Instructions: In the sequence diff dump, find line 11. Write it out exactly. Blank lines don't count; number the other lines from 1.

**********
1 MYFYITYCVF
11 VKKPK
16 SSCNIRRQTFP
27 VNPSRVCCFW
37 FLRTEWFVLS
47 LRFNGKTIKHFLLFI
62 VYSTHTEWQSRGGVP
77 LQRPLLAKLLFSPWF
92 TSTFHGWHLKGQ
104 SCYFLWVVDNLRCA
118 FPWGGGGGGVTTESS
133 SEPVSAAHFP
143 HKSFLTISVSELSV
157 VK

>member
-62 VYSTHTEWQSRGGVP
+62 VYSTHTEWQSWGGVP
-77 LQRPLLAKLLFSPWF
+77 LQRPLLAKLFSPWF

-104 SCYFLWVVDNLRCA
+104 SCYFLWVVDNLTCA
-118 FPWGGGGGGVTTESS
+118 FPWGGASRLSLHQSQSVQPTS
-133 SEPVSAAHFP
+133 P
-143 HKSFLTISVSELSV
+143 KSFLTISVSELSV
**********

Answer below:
118 FPWGGGGGGVTTESS